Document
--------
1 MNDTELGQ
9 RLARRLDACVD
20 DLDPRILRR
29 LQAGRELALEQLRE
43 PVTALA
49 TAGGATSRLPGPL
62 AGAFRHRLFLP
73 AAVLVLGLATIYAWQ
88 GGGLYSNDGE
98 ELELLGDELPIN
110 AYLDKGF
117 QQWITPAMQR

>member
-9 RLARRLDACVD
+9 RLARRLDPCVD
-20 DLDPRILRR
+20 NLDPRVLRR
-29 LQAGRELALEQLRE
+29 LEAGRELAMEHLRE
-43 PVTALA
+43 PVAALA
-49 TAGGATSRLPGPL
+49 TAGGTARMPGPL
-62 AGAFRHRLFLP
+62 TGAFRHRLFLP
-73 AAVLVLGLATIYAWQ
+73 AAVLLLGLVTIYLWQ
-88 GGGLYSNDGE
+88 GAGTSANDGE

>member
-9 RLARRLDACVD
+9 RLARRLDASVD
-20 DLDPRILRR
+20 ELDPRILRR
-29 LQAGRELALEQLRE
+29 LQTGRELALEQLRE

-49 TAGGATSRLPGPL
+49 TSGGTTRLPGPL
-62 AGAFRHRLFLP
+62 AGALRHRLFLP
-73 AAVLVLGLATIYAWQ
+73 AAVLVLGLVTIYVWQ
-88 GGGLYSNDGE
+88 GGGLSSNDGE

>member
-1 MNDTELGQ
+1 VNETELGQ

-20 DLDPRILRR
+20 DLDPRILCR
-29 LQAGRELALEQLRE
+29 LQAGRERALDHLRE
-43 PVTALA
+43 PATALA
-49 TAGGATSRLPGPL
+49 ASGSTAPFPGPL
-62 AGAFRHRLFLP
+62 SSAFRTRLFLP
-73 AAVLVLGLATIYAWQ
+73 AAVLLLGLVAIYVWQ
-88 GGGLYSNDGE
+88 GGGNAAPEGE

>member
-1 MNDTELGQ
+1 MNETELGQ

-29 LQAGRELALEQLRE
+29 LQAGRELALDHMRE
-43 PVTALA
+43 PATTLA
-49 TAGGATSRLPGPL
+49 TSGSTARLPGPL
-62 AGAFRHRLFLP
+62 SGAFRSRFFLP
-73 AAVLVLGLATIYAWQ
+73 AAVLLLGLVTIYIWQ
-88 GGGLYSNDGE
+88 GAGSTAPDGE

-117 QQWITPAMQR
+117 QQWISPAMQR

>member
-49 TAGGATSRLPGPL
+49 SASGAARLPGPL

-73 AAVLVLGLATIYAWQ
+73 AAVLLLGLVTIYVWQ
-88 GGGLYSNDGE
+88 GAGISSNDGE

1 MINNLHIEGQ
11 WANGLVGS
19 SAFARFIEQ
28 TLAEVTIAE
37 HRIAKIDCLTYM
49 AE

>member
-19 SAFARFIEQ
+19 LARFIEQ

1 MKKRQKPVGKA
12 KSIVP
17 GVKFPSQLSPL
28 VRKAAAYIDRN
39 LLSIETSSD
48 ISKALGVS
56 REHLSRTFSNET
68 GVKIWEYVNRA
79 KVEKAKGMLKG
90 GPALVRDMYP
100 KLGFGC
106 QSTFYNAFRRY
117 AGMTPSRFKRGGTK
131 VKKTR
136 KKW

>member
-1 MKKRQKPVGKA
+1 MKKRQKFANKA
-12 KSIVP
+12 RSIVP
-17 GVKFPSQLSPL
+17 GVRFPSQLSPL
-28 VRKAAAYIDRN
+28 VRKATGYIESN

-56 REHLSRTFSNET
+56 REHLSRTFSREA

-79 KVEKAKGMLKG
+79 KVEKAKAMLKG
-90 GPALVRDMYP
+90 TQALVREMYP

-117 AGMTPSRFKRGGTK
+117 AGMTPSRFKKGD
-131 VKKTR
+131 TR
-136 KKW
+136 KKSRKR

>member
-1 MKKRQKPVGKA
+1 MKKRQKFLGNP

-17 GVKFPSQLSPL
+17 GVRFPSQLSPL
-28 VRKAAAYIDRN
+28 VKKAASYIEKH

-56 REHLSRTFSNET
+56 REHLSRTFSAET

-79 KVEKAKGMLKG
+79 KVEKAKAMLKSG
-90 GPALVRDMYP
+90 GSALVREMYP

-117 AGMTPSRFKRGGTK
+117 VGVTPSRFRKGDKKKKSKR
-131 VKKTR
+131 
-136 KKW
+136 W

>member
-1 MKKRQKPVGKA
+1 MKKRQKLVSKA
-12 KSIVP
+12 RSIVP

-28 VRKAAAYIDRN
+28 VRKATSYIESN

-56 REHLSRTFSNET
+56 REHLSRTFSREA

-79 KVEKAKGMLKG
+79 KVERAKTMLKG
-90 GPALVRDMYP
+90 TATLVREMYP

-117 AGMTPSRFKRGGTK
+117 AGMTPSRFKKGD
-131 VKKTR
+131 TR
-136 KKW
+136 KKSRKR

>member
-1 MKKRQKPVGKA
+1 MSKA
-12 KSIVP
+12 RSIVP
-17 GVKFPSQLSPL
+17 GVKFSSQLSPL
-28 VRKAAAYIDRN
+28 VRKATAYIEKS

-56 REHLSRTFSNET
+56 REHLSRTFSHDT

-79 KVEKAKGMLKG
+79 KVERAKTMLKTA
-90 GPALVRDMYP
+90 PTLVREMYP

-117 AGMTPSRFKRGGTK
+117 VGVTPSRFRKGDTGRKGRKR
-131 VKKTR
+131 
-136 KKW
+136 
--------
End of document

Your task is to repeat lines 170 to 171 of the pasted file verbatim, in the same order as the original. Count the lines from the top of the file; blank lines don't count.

-1 MKKRQKPVGKA
+1 MSKA